(Photo courtesy of Social Tables)
At the first official event in its new, downtown D.C. office, event software company Social Tables went big. The startup welcomed Mayor Muriel Bowser and other D.C. tech leaders for a press conference highlighting the ways the nation’s capital is growing into a tech hub.
Social Tables CEO and founder Dan Berger took the opportunity to both renew the company’s commitment to #dctech and announce a new initiative the company hopes will bring new life to the city’s Metro Center area.
Mayor Bowser, who was also joined by U.S. Patent and Trademark Office Chief of Staff Vikrum Aiyer and Washington, DC Economic Partnership (WDCEP) CEO Keith Sellers, opened her remarks by highlighting the changes the city has see in just a handful of years, a sentiment echoed later in the conference by Berger. Although once a “joke” when it came to bringing in new business and often thought of as “a government town,” Bowser pointed out that D.C. has far more to offer.
“That’s only a little bit of the story of Washington,” she told the crowd, highlighting the 11 percent private-sector growth the city has seen in recent years.
She also discussed the initiatives underway to not only make D.C. a destination for tech companies, but also to offer residents the opportunity to find their own place in the growing tech sector.
A partnership with Howard University opened the city’s first tech and venture lab, and local incubator 1776 has brought tech education initiatives into schools and the community. Other initiatives have introduced coding and innovation camps for underserved populations, and Bowser has made it a point to bring tech experts in to help devise new solutions for problems facing the city’s transportation system, snow management and social services.
Sellers, of WDCEP, shared what his economic development organization is doing to help make D.C. a tech hub. Along with a presence at SXSW designed to help keep the city up to date on the tech conversation, the AccelerateDC program offers mentoring that brings together federal and former-federal experts and local entrepreneurs to maximize collaboration and share skills.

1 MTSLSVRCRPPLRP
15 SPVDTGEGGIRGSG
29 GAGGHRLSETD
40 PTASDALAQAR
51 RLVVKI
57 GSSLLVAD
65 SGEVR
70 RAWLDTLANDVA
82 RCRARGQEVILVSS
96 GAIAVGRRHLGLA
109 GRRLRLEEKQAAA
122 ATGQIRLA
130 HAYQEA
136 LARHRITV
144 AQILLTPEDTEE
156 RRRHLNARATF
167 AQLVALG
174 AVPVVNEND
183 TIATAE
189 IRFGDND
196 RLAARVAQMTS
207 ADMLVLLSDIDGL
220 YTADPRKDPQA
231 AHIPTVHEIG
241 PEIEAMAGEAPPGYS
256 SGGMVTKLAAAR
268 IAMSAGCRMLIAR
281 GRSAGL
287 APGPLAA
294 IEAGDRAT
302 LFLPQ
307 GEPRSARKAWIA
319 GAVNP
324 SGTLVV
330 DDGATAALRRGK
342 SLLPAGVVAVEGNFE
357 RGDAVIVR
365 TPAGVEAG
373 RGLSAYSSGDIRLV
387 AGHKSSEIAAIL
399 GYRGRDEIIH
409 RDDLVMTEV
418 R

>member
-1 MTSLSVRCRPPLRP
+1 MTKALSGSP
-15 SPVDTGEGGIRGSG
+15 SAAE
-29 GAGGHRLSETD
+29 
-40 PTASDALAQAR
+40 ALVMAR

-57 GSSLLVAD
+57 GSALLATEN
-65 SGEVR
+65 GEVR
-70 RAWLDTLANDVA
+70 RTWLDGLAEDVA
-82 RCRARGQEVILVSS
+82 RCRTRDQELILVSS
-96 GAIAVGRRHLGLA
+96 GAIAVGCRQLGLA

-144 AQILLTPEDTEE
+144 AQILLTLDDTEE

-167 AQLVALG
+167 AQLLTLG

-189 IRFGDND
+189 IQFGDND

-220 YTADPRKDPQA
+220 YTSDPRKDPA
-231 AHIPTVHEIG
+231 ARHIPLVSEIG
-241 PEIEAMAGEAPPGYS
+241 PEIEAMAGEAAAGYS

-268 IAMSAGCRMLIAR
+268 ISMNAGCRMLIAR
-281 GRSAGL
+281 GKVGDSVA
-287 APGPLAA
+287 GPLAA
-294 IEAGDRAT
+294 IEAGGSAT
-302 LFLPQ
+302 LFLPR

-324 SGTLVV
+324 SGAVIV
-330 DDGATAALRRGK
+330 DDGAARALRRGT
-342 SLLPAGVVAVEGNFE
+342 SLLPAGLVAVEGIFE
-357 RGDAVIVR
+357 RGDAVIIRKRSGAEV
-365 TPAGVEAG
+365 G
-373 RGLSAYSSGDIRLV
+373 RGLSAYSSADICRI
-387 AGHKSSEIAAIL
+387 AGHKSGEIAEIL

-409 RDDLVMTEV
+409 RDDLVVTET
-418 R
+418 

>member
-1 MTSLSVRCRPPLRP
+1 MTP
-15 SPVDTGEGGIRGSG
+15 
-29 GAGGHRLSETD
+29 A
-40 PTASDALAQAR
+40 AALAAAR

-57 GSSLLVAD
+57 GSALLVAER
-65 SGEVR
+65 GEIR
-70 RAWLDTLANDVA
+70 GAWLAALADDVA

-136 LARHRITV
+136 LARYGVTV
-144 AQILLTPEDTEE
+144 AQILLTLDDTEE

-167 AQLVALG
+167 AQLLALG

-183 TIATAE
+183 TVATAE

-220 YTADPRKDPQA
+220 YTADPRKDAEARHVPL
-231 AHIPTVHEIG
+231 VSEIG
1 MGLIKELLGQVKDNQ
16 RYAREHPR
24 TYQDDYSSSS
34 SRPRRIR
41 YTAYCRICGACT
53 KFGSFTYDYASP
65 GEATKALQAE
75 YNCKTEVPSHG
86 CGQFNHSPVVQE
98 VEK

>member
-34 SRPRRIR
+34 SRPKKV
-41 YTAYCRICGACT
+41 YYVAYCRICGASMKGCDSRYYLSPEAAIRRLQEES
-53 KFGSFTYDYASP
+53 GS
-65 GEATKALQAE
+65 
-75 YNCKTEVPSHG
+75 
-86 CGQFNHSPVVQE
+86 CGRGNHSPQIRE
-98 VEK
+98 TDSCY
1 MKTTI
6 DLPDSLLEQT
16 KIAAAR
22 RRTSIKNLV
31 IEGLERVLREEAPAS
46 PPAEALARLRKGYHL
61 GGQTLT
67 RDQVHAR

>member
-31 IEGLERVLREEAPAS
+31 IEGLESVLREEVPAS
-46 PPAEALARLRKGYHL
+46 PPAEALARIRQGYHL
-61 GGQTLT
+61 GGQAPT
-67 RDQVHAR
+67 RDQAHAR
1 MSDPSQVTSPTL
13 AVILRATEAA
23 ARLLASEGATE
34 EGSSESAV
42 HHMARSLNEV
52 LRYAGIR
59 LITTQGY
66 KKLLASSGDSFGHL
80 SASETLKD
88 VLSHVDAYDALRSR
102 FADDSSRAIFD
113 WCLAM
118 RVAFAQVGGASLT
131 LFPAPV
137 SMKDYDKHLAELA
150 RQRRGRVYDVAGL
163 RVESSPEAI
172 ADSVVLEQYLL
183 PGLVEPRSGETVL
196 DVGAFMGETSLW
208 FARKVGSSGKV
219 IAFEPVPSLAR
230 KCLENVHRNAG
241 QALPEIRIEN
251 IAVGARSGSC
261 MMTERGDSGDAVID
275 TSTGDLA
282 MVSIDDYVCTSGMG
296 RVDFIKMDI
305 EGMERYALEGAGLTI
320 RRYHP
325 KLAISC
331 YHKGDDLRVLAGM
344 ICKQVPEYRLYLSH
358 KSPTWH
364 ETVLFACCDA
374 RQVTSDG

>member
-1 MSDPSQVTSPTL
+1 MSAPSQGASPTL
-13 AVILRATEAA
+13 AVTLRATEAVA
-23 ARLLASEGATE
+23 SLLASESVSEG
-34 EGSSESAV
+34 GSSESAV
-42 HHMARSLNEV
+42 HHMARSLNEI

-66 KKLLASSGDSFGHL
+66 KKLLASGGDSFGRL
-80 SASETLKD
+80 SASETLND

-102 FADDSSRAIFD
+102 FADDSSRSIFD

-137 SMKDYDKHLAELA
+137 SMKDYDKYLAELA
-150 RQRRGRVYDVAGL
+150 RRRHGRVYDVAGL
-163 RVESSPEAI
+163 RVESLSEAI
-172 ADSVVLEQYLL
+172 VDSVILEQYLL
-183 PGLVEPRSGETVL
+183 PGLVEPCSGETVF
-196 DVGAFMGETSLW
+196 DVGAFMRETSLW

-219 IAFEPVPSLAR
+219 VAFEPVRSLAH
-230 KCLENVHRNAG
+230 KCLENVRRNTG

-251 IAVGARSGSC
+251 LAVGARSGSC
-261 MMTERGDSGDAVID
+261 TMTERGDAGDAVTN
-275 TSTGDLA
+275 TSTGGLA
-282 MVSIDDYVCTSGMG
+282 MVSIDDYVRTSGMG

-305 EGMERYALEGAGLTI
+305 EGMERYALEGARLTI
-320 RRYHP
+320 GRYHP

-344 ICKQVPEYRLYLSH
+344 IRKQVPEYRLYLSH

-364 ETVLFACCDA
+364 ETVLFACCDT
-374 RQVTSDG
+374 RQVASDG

Although D.C. isn’t just a federal town, the federal government’s presence has had major implications for the tech industry. Representing that sector was Aiyer, a former Obama White House official, who spoke about the government’s commitment to opening pathways to tech.
“Public and private collaboration is the crown jewel for getting things done,” Aiyer said of the relationship between federal and local tech boosters.
Along with the Small Business Association’s programs designed to help secure funding for private-sector entrepreneurs in underserved communities, Aiyer said, the Patent Office has introduced streamlined services to help small businesses get started.
To close out the event, Berger announced that Social Tables has made a pledge to hold 100 community events in the company’s new 10,000-square-foot office in the next two years. It’s part of the company’s commitment to help make D.C. into a tech destination and to help revitalize the Metro Center area.-30-
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